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  man pages->Tru64 Unix man pages -> jdbmod (8)              



NAME    [Toc]    [Back]

       jdbmod  -  Adds,  modifies,  or  deletes  data in the DHCP
       dynamic databases.

SYNOPSIS    [Toc]    [Back]

       /usr/sbin/jdbmod [-d] [-e] [-f character] [-i] [-l  |  -n]
       [-o] [-w] filename...

OPTIONS    [Toc]    [Back]

       Loads  the  data  of  a  particular record even though the
       lease has expired.   The  default  is  not  to  load  such
       records.   Use  this option with care; the server may have
       released the expired addresses to a new client  since  the
       data  was  dumped.   Deletes  the  records  whose keys are
       implied by the input file(s).   The  key  fields  are  the
       hardware type and address and the subnet containing the IP
       address.  Uses character  as  the  field  separator.   The
       default  is the pipe (|) character.  Allows an existing IP
       address assignment  to  be  overridden.   By  default,  an
       attempt  to assign an IP address will fail if that address
       already exists and is bound to a different  client.   This
       differs  from the -w option, which controls whether a preexisting
 MAC-address/client-id  pairing  may  be  updated.
       Loads  lease  information  only.   Do not load names.  The
       default is to load both.   Loads  name  information  only.
       Loads  only records owned by this server.  Allows existing
       records to be overwritten.  The default mode is to  forbid
       the update if the record already exists in the database.

              The jbdmod command keys its data entry from the MAC
              address and subnet IP address tuple  replacing  the
              record  in  overwrite mode if it already exists, or
              adding the record if not. It  also  checks  whether
              the  IP  address  has already been taken by another

DESCRIPTION    [Toc]    [Back]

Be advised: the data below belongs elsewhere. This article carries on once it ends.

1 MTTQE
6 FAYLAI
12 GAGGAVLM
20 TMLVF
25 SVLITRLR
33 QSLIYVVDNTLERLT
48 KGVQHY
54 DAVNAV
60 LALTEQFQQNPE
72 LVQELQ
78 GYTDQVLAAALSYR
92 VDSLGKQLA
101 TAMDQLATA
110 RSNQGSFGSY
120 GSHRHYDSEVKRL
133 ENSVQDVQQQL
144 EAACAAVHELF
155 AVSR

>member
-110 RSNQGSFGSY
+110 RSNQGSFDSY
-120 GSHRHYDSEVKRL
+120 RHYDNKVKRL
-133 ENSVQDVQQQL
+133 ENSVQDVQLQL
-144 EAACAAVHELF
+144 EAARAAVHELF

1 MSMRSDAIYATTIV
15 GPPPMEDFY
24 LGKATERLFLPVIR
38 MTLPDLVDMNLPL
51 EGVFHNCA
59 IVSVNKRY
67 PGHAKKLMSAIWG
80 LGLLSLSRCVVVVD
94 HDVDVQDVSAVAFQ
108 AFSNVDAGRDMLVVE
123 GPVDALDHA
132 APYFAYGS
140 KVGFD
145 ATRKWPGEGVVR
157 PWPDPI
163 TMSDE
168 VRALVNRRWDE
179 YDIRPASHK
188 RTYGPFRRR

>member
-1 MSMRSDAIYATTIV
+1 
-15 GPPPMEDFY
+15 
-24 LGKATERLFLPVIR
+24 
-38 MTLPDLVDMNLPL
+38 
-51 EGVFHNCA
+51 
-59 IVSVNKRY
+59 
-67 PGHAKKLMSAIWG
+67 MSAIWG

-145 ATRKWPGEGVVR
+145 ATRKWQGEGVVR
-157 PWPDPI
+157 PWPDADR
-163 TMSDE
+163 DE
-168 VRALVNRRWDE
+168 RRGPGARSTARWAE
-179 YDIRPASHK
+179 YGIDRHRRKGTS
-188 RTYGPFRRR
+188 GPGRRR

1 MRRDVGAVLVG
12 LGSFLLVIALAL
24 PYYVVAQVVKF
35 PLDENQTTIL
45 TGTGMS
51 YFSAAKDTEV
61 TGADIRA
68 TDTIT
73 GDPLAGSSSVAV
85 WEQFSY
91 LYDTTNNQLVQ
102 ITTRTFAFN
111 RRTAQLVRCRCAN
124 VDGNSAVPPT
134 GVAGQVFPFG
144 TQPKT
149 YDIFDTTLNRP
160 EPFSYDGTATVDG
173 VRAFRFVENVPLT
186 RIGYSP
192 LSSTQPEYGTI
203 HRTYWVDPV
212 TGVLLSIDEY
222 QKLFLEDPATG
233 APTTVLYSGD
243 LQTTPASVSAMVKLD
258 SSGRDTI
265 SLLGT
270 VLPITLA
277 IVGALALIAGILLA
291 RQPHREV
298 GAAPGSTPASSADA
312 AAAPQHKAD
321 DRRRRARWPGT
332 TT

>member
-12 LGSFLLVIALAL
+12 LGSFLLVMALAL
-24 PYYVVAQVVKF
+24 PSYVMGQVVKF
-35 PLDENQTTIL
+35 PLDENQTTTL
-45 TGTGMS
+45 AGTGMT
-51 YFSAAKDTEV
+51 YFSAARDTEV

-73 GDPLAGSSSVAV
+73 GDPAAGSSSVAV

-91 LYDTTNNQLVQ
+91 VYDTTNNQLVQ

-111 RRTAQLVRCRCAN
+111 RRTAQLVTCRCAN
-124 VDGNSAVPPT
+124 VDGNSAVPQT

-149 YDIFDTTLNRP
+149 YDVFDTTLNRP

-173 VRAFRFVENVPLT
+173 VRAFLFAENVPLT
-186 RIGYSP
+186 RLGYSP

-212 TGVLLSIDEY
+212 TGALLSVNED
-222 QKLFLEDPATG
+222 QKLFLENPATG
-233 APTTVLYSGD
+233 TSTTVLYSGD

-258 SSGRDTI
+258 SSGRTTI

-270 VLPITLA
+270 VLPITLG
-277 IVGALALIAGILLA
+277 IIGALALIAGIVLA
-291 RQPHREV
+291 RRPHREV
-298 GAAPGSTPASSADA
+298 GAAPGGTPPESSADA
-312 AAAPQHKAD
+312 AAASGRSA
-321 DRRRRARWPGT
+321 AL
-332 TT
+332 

The jdbmod command modifies the databases used by joind to
       store  information on client IP address leases and dynamic
       names. The jdbmod command allows the user to  load  preassigned
  hardware-IP address combinations for those clients
       requiring infinite leases.  Each record to  be  loaded  is
       terminated by a newline, and the fields within each record
       delimited by default with the pipe (|) character, although
       this may be changed with the -f command line option.  Date
       fields may be expressed either  in  Universal  Coordinated
       Time  (UCT),  which  is  the number of seconds since 00:00
       01/01/1970 GMT, or in a variety  of  formats  more  easily
       understood by liveware (for example, Mon Jan 09 1995 10:00
       and 01/09/1995 10:00:00).

       The fields within the data file(s) to  be  loaded  are  as
       follows:  This is the identifier which uniquely identifies
       the client.  It may be the  client's  MAC  address  or  an
       opaque  object,  uninterpreted  by  the JOIN software.  If
       non-zero, then the client id is the  MAC  address  of  the
       client  corresponding  to  this  type.   If zero, then the
       client id may be any byte array which serves  uniquely  to
       identify  the  client.   The  length  of the identifier in
       8-bit bytes. Note that if the client id corresponds  to  a
       MAC   address  then  the  value  of  this  field  must  be
       consistent with the length implied by client id type.  But
       in  the  more  general  case, it may be needed in order to
       determine whether the client id is to be interpreted as  a
       literal  or as a decimal or hexadecimal encoding of a byte
       string.  The IP address assigned to the client.   If  this
       value is null or it means "none". This is possible
       if jdbmod is being used to load  client  id/name  combinations
  in  advance of the client being bound to a specific
       IP address. This has the effect of  reserving  a  name  as
       belonging  to  that  client.  The time at which this lease